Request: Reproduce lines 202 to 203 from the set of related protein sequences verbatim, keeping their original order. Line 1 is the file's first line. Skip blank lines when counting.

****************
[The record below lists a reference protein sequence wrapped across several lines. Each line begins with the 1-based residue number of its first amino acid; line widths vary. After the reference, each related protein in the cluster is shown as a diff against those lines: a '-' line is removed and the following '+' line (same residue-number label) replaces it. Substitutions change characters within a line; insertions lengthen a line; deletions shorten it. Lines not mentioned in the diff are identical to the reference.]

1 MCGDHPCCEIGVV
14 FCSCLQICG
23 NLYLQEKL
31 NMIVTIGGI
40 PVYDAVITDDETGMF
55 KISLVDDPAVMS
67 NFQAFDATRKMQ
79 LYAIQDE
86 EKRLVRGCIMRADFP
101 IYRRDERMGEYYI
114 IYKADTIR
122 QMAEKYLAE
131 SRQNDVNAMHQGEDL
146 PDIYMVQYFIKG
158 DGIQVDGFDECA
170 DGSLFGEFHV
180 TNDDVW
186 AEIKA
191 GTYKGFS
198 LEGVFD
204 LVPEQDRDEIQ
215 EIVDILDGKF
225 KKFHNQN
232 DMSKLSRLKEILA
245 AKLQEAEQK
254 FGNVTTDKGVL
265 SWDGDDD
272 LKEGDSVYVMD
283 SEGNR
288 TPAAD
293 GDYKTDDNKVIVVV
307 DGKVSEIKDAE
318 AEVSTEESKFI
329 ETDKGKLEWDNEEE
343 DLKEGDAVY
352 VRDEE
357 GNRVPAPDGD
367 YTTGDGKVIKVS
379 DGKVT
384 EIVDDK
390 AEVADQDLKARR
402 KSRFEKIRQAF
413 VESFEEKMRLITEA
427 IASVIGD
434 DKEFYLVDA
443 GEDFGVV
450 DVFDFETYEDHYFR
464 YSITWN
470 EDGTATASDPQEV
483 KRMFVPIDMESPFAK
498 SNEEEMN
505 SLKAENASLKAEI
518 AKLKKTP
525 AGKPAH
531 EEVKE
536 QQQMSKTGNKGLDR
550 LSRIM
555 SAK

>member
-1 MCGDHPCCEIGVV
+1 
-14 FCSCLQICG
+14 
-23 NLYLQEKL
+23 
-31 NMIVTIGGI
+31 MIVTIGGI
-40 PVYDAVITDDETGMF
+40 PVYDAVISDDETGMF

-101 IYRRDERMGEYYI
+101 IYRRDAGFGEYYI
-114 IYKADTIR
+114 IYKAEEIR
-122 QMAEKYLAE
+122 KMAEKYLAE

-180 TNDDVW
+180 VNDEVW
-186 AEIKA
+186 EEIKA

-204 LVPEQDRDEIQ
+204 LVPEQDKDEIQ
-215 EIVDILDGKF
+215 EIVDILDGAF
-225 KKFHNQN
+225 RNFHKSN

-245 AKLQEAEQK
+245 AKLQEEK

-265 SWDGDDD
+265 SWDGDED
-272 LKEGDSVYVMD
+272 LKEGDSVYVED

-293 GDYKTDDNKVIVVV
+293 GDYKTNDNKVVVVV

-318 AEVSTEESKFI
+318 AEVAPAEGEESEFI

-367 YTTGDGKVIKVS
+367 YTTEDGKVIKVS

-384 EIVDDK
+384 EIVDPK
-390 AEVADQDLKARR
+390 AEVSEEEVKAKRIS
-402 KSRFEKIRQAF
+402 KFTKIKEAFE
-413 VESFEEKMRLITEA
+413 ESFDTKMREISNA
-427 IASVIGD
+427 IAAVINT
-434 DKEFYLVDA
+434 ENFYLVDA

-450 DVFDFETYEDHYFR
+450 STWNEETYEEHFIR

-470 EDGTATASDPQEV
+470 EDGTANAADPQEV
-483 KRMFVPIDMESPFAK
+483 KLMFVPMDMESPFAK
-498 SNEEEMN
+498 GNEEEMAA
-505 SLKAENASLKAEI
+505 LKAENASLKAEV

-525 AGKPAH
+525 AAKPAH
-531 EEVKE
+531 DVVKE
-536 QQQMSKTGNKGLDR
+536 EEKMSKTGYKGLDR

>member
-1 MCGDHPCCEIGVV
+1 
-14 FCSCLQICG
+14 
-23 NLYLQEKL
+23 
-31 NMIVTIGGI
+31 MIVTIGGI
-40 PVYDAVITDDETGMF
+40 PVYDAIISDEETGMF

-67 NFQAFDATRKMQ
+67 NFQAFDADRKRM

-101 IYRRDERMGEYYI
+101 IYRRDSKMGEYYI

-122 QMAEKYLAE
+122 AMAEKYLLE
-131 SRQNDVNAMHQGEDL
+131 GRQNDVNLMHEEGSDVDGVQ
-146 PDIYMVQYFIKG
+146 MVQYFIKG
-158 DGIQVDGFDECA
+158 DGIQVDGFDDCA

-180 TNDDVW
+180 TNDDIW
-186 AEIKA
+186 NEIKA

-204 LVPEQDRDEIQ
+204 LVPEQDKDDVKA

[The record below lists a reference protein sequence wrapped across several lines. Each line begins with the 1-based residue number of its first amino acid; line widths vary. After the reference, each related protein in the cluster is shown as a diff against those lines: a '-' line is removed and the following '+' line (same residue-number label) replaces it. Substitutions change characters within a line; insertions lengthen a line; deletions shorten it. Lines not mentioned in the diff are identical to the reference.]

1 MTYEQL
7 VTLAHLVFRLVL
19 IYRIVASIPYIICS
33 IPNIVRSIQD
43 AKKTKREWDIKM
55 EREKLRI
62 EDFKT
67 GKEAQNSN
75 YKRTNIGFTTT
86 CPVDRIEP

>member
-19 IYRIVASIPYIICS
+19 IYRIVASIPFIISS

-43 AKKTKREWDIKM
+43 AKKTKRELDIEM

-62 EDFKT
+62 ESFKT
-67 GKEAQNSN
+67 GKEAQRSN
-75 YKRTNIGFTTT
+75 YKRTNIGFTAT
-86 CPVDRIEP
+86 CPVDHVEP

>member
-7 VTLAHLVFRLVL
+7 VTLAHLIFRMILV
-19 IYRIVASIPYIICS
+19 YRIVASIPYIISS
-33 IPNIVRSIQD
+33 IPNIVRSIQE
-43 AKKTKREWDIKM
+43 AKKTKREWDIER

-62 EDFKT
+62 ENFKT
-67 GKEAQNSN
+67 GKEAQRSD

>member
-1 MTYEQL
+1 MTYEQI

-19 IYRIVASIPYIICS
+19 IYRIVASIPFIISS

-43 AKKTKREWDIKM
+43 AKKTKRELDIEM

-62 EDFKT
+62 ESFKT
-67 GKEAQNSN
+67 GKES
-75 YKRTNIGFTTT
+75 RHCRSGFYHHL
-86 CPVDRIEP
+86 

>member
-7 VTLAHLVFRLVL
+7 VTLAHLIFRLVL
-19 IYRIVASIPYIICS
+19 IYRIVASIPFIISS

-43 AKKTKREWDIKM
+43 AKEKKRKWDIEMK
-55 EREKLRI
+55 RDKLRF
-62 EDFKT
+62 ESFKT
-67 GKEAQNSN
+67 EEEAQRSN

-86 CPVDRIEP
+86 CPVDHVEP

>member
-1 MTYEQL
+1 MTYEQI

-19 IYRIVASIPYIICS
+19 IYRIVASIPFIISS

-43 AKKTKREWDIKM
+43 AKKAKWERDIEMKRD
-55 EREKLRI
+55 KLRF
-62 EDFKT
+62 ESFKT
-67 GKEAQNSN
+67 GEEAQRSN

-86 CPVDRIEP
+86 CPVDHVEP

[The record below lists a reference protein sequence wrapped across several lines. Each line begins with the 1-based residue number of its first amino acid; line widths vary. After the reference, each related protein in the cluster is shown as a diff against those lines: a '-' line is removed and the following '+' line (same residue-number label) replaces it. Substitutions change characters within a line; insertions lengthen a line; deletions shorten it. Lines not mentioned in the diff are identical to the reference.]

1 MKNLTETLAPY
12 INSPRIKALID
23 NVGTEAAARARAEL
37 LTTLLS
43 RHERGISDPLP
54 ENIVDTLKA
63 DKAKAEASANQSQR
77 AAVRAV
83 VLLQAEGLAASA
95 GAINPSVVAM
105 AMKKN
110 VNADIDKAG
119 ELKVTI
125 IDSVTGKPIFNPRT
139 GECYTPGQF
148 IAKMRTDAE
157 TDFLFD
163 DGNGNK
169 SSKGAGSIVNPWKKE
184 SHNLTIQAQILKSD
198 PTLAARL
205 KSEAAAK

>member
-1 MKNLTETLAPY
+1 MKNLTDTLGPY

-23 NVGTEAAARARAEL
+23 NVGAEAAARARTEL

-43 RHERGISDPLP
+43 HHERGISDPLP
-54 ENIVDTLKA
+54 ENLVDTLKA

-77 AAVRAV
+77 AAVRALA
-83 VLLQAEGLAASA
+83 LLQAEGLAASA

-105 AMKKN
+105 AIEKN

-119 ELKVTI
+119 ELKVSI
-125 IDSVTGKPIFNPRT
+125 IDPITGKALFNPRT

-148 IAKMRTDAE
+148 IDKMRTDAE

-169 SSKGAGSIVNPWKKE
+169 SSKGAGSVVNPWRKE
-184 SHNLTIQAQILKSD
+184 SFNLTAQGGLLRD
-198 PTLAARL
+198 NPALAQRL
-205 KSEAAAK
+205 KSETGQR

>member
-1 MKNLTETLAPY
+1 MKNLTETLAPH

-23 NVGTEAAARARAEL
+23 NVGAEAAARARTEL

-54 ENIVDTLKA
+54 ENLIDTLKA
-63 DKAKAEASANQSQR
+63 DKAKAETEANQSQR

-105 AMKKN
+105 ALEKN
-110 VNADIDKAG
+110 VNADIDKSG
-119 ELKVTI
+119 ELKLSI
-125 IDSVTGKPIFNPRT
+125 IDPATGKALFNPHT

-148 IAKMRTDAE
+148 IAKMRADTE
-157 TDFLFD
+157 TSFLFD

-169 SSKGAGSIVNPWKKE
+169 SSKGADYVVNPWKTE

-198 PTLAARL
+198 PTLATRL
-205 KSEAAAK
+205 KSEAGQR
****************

-67 GKEAQNSN
+67 GKES